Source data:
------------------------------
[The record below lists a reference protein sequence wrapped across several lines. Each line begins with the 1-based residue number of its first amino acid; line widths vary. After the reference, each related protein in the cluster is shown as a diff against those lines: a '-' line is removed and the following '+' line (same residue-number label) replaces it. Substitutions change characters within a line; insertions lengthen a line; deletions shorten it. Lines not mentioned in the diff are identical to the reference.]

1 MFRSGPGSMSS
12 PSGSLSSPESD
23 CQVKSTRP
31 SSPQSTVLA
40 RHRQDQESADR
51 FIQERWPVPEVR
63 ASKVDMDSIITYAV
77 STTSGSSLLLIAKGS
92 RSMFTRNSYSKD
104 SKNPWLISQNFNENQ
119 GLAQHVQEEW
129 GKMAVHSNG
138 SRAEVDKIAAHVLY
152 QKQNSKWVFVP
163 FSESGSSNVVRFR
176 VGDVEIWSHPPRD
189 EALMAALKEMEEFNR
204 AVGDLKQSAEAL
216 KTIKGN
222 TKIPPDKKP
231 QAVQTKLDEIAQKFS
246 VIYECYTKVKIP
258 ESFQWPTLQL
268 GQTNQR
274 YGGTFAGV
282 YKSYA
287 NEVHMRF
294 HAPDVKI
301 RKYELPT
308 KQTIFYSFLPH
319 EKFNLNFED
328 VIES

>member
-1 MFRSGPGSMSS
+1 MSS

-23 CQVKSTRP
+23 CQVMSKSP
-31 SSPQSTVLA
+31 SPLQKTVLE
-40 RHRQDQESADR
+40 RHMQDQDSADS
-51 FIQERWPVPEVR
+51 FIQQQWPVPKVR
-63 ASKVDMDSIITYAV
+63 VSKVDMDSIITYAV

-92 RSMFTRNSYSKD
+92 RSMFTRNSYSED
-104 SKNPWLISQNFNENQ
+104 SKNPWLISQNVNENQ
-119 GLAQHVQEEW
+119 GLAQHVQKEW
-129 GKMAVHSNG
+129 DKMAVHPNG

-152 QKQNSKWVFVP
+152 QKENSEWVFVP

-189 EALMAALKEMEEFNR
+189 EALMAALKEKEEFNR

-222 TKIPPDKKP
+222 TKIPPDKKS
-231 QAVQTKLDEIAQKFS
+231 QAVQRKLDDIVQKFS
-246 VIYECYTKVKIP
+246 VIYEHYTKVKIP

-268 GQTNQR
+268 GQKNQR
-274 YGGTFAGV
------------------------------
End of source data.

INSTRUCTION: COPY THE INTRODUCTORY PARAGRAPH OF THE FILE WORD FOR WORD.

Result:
[The record below lists a reference protein sequence wrapped across several lines. Each line begins with the 1-based residue number of its first amino acid; line widths vary. After the reference, each related protein in the cluster is shown as a diff against those lines: a '-' line is removed and the following '+' line (same residue-number label) replaces it. Substitutions change characters within a line; insertions lengthen a line; deletions shorten it. Lines not mentioned in the diff are identical to the reference.]